Call for Essays About Any Aspect of Popular Culture, Present or Past

 
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Wednesday, Nov 19, 2014
by Brian Crecente / Tribune News Service (TNS)
If the Xbox One’s launch were a movie, it would fit very neatly into a three-act structure, and we would be witnessing right now the console’s final, biggest moment of crisis.

The video game industry’s most exciting story this generation can’t be found in the likes of The Last of Us, Halo 5 or the latest Call of Duty.


The most compelling narrative to arise out of this new crop of consoles isn’t coming from any video game, it’s the Xbox One’s Miltonian fall from grace and its attempt at redemption.


If the Xbox One’s launch were a movie, it would fit very neatly into a three-act structure, and we would be witnessing right now the console’s final, biggest moment of crisis. What happens next in the launch’s third act seems to rest entirely with the new(ish) head of Xbox, Phil Spencer.


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Tuesday, Nov 18, 2014
by Marshall Sandoval
There were 145 entries in the 7DFS game jam this year, and I played a lot of them. Here’s a list of a few great prototypes that were created during this jam that are worth your time.

For a game jam in just its third year, 7DFPS has drawn some big names. The game jam began as a throwaway comment made by Jan Willem Nijman. He tweeted, “FPSes are a horribly oversaturated genre, indies can easily do amazing new stuff. Who’s up for it?”. Now, he organizes the game jam with fellow independent developers Sos Sosowski and Sven Bergstrom. The seven day challenge has drawn big name participants like Notch, and in recent years, led to full length projects like Superhot. This year’s stylish keynote address is available on Youtube and includes insights from Steve Gaynor, Lisa Brown, and others.


There were 145 entries this year, and I played a lot of them. There’s a lot great prototypes that are worth your time on the 7DFPS itch.io this year, but these are my five favorites, which I selected to give you a sense of the breadth of prototypes produced for this year’s jam.


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Friday, Nov 14, 2014
No one really likes being scared. The fun of being scared never comes from the actual act of being scared. This pleasure comes afterwards when we can look back and laugh.

A few weeks ago, Scott Juster asked why it’s so hard to find fear in video games. It’s a question that immediately struck me as odd because I’ve never had a problem finding fear in video games, but while reading his post, it became clear why our experiences with horror have been so different. The post also highlights one of the most difficult paradoxes facing the horror genre and gaming especially: the problem of audience participation.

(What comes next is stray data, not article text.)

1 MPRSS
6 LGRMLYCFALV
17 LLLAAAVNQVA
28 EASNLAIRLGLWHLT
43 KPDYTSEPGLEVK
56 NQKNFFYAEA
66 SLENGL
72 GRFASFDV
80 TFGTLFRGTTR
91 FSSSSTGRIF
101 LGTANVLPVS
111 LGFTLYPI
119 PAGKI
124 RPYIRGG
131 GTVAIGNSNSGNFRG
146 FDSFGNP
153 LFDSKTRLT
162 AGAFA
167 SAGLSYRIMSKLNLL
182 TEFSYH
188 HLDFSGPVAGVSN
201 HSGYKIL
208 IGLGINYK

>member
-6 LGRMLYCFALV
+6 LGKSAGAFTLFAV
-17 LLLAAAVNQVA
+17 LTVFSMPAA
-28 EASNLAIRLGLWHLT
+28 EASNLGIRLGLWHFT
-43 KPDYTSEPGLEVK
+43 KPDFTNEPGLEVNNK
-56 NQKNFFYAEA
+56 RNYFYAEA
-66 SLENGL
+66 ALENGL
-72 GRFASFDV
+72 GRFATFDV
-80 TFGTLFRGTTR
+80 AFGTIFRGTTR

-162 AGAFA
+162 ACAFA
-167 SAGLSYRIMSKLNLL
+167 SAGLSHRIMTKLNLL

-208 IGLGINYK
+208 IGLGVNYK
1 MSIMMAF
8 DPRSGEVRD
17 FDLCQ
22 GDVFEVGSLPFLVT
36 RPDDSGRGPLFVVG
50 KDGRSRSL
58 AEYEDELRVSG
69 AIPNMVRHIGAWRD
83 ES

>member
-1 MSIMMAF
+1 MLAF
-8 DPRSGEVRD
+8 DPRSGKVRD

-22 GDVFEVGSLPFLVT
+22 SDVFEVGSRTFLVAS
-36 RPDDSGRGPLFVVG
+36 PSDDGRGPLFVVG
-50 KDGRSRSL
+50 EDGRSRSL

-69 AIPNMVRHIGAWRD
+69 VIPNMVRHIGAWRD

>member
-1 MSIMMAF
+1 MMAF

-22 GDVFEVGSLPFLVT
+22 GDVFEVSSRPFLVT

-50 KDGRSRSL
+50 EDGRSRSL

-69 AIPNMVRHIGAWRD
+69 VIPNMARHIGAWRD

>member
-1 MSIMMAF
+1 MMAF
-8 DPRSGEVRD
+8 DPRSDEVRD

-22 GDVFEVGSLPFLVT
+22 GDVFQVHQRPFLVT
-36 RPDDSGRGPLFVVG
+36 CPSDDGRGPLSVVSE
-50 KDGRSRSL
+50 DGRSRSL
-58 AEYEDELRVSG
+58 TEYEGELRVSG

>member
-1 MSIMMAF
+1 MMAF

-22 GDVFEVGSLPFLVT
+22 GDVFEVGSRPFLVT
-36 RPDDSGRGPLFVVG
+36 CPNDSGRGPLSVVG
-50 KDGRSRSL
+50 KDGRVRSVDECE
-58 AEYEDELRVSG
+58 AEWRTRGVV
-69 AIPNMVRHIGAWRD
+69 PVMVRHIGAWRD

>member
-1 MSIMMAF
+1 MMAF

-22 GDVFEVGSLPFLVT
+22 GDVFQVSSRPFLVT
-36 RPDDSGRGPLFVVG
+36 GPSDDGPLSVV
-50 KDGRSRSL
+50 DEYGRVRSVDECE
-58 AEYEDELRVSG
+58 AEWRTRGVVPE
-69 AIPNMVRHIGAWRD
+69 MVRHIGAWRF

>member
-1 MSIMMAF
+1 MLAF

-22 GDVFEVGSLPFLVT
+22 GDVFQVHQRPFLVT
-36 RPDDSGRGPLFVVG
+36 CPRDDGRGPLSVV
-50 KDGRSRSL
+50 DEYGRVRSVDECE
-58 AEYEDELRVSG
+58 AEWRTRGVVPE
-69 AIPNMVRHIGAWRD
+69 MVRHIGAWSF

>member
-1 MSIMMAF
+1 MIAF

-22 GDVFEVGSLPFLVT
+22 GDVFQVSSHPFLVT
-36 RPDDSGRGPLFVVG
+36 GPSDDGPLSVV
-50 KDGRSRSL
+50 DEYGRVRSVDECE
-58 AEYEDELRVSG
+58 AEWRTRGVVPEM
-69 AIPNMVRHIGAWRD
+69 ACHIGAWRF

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Thursday, Nov 13, 2014
The thing that attracts me to Bayonetta 2 is that it’s the closest thing to a Beyoncé concert that I’ve ever played.

Bayonetta is certainly one of the most discussed, most controversial video game characters of recent years and perhaps of all time. A search for her name on the Critical Distance web site yields thousands of words dedicated to analyzing her. Exploited sex object or sex-positive icon? Object of the male gaze or independant dominatrix? I get the sense that a person’s opinion of Bayonetta says more about them than it does her.  She is a litmus test for how someone thinks about sex and gender.


Assuming that’s the case, I’ll open myself up for a little public psychoanalysis. As a fan of games that emphasize dexterity and tactical execution, Bayonetta 2 had me hooked. It’s a great brawler whose challenge scales based on how much you’re willing to learn about the fighting systems. Brawlers are relatively common though; I could play Devil May Cry or God of War to scratch the same itch. The thing that attracts me to Bayonetta 2 is that it’s the closest thing to a Beyoncé concert that I’ve ever played.


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Wednesday, Nov 12, 2014
Moonkid is a story about not saving the world. That is, it is a story more universal, perhaps, than those more often told by most video games.

Save the world. Save the princess. Save yourself. Moonkid is a video game about what you can’t do. It isn’t a power fantasy. It’s a fantasy of powerlessness.


It’s appropriate that the titular character, Moonkid, is the role that the player takes on in a story about not saving the world. After all, a child represents the opposite of what most video game characters normally do. Children are vulnerable, often incapable, lacking in skills and abilities that we think are requisite to accomplishing “important” tasks. Instead, children bear witness to the world.


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